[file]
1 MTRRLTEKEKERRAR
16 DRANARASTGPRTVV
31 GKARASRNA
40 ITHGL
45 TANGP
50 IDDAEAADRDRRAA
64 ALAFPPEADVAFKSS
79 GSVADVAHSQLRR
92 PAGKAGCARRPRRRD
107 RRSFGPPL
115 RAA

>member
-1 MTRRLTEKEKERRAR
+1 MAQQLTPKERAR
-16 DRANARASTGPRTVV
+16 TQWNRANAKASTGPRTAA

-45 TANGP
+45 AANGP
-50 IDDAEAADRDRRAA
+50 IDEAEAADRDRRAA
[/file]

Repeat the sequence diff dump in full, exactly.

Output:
1 MTRRLTEKEKERRAR
16 DRANARASTGPRTVV
31 GKARASRNA
40 ITHGL
45 TANGP
50 IDDAEAADRDRRAA
64 ALAFPPEADVAFKSS
79 GSVADVAHSQLRR
92 PAGKAGCARRPRRRD
107 RRSFGPPL
115 RAA

>member
-1 MTRRLTEKEKERRAR
+1 MAQQLTPKERAR
-16 DRANARASTGPRTVV
+16 TQWNRANAKASTGPRTAA

-45 TANGP
+45 AANGP
-50 IDDAEAADRDRRAA
+50 IDEAEAADRDRRAA